European media have exhausted every fiery metaphor to convey their collective leftist dismay that President Donald J. Trump stood by his campaign pledge to recognise Jerusalem as the capital of Israel and relocate the U.S. embassy there.
Belgian left-wing newspaper De Morgen headed their front page with the headline: “Trump Opens Gates of Hell”. The publication, based in the highly Muslim-populated European Union capital of Brussels, quoted Palestinian reactions to the decision, writing: “We fear this decision will set the region on fire.”
L’Osservatore Romano, the Vatican’s newspaper, joined in the circuit of ‘inflammatory’ headlines by leading with, “Trump Inflames the Middle East”, and alluding to an increased “risk of terrorism in the region” as well as “mounting fears of possible demonstrations of protest and unrest”.
Britain’s left-wing Independent website, which was formerly a newspaper before its declining circulation forced it to go digital, wrote: “Trump Risks a Fire with No End.”
France’s Le Croix ran with “Trump Blows on the Embers”, its online article describing the decision as “explosive”, with Le Figaro describing the “wave of international outrage” — mostly coming from leftist leaders and Islamic extremist governments.
Several of the newspapers featured photographs of angry Palestinians, flag-burning, and images of President Trump being burnt by Arabs, coupled with headlines implying that violence from unstable regions of the Middle East is the result solely of the President’s actions.
What was lacking in coverage in Western Europe, however, was the Israeli perspective or celebrations of the news that “the obvious” had been announced: that Jerusalem is the capital of the Jewish state.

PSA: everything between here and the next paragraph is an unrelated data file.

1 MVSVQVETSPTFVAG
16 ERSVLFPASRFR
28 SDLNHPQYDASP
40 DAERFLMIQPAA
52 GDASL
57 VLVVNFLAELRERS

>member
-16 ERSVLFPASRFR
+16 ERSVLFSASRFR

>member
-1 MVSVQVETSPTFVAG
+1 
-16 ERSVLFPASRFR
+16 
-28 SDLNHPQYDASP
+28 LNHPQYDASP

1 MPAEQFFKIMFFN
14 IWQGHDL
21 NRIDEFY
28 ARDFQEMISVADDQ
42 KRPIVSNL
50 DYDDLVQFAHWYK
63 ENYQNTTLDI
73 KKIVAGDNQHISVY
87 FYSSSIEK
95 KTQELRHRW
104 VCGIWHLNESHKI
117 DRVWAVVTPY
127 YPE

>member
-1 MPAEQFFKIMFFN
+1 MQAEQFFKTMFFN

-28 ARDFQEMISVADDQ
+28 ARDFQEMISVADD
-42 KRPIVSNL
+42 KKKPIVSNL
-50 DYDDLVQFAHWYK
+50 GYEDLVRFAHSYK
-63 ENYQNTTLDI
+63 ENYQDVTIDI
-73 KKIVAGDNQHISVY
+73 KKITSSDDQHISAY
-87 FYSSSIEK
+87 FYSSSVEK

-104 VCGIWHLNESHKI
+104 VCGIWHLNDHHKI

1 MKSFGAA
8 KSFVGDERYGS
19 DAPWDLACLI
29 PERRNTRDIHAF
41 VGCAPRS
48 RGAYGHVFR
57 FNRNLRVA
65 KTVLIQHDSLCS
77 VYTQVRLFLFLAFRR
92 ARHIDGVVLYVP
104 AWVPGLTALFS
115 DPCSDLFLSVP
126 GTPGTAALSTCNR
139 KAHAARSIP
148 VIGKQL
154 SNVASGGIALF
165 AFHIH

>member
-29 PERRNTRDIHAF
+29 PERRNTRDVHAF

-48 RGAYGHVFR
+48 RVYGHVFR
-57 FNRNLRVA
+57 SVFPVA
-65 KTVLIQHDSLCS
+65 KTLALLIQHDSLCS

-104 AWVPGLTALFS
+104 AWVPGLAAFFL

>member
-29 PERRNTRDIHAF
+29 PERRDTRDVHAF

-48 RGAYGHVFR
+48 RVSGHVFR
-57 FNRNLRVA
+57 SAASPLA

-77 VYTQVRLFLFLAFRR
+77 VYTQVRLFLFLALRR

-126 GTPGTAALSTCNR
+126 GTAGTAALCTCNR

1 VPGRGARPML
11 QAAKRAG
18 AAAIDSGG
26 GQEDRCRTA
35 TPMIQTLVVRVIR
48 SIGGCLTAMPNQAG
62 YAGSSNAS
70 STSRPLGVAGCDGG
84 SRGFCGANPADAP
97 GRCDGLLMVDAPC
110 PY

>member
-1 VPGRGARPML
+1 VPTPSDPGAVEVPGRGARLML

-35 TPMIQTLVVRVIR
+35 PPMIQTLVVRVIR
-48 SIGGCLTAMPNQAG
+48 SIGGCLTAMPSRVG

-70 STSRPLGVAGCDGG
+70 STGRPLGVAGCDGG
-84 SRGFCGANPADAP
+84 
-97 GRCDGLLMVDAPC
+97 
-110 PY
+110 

“I have determined that it is time to officially recognize Jerusalem as the capital of Israel,” President Trump said Wednesday. “While previous presidents have made this a major campaign promise, they failed to deliver. Today, I am delivering.”
He later added: “Today, we finally acknowledge the obvious: that Jerusalem is Israel’s capital. This is nothing more or less than a recognition of reality. It is also the right thing to do. It’s something that has to be done.”
Reaction from Europe’s political establishment was negative, with many national leaders who had hitherto claimed support for Israel retreating behind United Nations declarations.
German Chancellor Angela Merkel said that her government does “not agree with Trump’s decision” and will continue to comply with the relevant UN resolutions — the same United Nations that declared in 1979 that Zionism is racism with Resolution 3379 (which was not repealed until 1991).
France’s globalist president Emmanuel Macron, who formerly stood by the side of Israel’s Prime Minister Benjamin Netanyahu to declare that anti-Zionism was a new form of anti-Semitism, called the announcement “regrettable”.
He tweeted: “On Jerusalem, France disagrees with the decision of the United States. France supports the solution of two states, Israel and Palestine, living in peace and security, with Jerusalem as the capital of two states. We focus on appeasement and dialogue.”
British Prime Minister Theresa May, who needs to broker a good trade deal with the U.S. post-Brexit, told Members of Parliament that she would confront Trump over his decision.
However, support was strong for Trump’s announcement from European conservatives and populists.
Geert Wilders, the leader of the second-largest party in the Netherlands, the anti-mass migration Freedom Party, tweeted: “Fantastic news!! All civilized countries should follow the example of the brave USA and recognize #Jerusalem as the eternal and undivided capital of #Israel!”
Brexit architect and UKIP Member of European Parliament Nigel Farage shared on social media: “Trump is fulfilling his promises. What a change from the rest!”
And leader of the populist Italian Northern League added: “Full support to President
#Trump‘s policies on tax cuts, Israel and border control.”
According to European sources speaking to The Times of Israel, Hungary, led by conservative Viktor Orbán, is expected to follow President Trump’s lead after Budapest blocked on Wednesday a joint EU statement to oppose the President’s move.
The Czech Republic, which has just appointed the ‘Czech Trump‘ Andrej Babiš as prime minister, is believed to be recognising the pre-1967 Jerusalem as the capital of Israel and may be moving their embassy also, according to the Prague foreign ministry.
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